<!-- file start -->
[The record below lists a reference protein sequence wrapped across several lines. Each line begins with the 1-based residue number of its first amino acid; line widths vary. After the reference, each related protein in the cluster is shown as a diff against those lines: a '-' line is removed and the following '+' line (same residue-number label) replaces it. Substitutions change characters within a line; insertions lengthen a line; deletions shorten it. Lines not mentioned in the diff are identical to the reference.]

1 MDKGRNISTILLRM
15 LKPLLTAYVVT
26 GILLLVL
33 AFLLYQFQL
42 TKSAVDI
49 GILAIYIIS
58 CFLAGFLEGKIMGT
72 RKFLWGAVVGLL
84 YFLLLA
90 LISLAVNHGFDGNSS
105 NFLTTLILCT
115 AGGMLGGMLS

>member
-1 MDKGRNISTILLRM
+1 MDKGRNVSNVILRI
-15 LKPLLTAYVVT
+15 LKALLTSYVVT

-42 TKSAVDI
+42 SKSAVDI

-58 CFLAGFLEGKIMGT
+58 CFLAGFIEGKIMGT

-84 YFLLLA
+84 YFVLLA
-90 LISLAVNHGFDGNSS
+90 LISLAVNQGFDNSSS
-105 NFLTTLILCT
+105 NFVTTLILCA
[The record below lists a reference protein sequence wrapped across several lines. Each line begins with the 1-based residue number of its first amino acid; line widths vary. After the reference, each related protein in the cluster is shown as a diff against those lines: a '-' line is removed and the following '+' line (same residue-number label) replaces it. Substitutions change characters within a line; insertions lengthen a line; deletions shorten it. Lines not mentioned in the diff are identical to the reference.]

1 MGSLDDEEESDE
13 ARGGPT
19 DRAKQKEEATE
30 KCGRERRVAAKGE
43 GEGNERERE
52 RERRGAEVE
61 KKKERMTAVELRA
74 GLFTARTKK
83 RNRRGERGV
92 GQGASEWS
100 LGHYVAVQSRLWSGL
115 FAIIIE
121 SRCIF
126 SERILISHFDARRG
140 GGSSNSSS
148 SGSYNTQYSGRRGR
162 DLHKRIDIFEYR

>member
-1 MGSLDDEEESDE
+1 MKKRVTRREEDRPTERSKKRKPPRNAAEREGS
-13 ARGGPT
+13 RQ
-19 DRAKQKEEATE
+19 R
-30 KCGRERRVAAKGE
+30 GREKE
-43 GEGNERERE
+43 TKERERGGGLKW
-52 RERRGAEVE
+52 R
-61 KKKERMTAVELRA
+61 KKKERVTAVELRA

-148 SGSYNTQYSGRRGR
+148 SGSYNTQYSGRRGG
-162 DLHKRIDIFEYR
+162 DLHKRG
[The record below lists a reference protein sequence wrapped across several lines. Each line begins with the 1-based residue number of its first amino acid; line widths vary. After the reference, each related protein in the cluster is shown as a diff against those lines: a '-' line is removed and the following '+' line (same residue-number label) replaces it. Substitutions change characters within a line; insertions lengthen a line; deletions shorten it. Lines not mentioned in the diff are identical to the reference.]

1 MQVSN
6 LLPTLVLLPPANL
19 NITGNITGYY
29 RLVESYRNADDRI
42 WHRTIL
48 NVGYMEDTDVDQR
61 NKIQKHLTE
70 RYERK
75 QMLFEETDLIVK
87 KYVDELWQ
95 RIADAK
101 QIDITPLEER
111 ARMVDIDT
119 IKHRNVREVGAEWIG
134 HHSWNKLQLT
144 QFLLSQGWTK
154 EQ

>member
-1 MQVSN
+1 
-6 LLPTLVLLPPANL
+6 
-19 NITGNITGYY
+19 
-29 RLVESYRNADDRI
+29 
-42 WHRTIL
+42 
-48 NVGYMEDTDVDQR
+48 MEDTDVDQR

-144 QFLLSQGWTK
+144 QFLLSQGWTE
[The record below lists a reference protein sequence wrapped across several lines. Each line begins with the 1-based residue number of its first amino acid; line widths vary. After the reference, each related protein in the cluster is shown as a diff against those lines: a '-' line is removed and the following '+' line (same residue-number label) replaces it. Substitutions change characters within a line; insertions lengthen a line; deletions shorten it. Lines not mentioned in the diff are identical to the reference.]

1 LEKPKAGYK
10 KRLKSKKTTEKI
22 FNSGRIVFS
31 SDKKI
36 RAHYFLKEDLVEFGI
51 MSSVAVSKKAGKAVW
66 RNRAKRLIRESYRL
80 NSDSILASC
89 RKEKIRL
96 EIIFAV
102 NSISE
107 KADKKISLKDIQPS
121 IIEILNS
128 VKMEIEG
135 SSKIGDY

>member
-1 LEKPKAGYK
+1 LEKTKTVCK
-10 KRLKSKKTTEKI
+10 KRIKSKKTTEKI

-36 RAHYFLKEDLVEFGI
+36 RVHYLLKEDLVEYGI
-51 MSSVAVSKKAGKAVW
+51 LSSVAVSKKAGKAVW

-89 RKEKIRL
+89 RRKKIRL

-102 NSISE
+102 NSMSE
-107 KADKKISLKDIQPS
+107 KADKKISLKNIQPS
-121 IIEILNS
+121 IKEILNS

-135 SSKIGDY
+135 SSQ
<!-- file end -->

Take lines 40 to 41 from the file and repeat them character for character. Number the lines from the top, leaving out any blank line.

100 LGHYVAVQSRLWSGL
115 FAIIIE